I posted this is another thread the other day, but I think it fits here quite well.  I found it interesting.


Update: The Latin Mass in America Today A Candid Interview with Byron Smith

http://reginamag.com/update-latin-mass-america-today/


Here's an excerpt from a note I got today -- yesterday? (I'm bad with time, what with my sleep weirdness) -- from a young guy that just cheered my heart:

From Letter Wrote:"My 23rd birthday was in April; I spent ten years prior oscillating between proclaiming myself an atheist and propounding confused metaphysical paradigms. All the while I dabbled in religious literature of many varieties; by these means I was exposed to the philosophic works, especially of St Thomas, which gradually engendered my return to the Church. In the fall of 2012, during the weeks leading up to my reversion, Fish Eaters almost single-handedly facilitated my discovery of true Catholic culture. The Church in which I was raised bore none of the dignified or sublime marks which define Catholicism. Through your site, I was exposed to movements within the Church which seek to safeguard and promote Her fundamental tenets and concomitants thereof, both intellectual and cultural. I was exposed to the prayers of my childhood in their original dignity, and to the majesty and otherworldliness of our Mother Church as She was meant to be, philosophical aspects intact. Most importantly, those facets of worship which, in my youth, I had so intensely disliked for their meaninglessness and pedestrian nature were exposed as falsifications; your site motivated me to attend Mass in the Extraordinary Form. Myself aside, every traditionally-inclined Catholic I know frequents your site for the same reason I do: it is full of wonderful resources! Prayers, Vatican documents, expositions on all aspects of Catholic life. The art and arrangement is also really cool; through your site my friends and I became fans of Daniel Mitsui's art."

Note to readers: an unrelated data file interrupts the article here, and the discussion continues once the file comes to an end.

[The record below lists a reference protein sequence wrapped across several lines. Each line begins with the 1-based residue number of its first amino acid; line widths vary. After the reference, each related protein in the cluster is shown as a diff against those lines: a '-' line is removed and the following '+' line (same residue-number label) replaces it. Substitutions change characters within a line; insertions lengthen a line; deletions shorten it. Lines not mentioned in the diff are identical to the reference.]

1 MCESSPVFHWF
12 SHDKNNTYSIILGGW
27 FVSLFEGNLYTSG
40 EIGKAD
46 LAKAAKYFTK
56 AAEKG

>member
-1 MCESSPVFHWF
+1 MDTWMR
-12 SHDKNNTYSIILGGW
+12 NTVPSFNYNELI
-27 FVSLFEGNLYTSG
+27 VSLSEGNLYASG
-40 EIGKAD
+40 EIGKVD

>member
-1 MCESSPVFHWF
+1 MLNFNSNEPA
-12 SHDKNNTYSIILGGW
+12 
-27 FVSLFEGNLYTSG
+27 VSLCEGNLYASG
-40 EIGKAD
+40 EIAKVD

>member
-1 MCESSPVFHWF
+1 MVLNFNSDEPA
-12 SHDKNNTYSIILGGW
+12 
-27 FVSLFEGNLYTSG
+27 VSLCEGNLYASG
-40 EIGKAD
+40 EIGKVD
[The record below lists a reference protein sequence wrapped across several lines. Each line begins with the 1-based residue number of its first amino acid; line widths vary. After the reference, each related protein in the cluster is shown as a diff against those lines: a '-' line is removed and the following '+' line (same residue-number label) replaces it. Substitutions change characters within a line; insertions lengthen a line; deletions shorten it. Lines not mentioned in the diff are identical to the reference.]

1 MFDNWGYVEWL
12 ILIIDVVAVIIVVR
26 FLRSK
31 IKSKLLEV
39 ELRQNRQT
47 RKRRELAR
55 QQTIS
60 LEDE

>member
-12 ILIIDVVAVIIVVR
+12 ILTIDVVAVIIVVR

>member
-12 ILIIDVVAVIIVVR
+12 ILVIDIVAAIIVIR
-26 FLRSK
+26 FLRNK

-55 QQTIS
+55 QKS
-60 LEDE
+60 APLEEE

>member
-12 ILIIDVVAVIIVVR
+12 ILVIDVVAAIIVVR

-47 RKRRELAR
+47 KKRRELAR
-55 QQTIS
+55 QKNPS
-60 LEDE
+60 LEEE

The young people out there are STARVING for stability, tradition, sanity, authentic Catholic culture, ANSWERS. They're literally hungering for these things -- and it's we trads who have what they need. We simply have to reach out to "da yoots" (thanks, Cousin Vinnie) and present what we know to them in a way that "meets them where they're at" (and I have no cheeziness or watering-down of anything in mind, of course. I refer here to understanding the lives of young people, the zeitgeist, the influences they have to battle, what they think they know and why and perhaps using some of the same tools that brainwashed them in the first place in order to "unbrainwash" them -- e.g., the arts, video, comic strips, humor, etc.).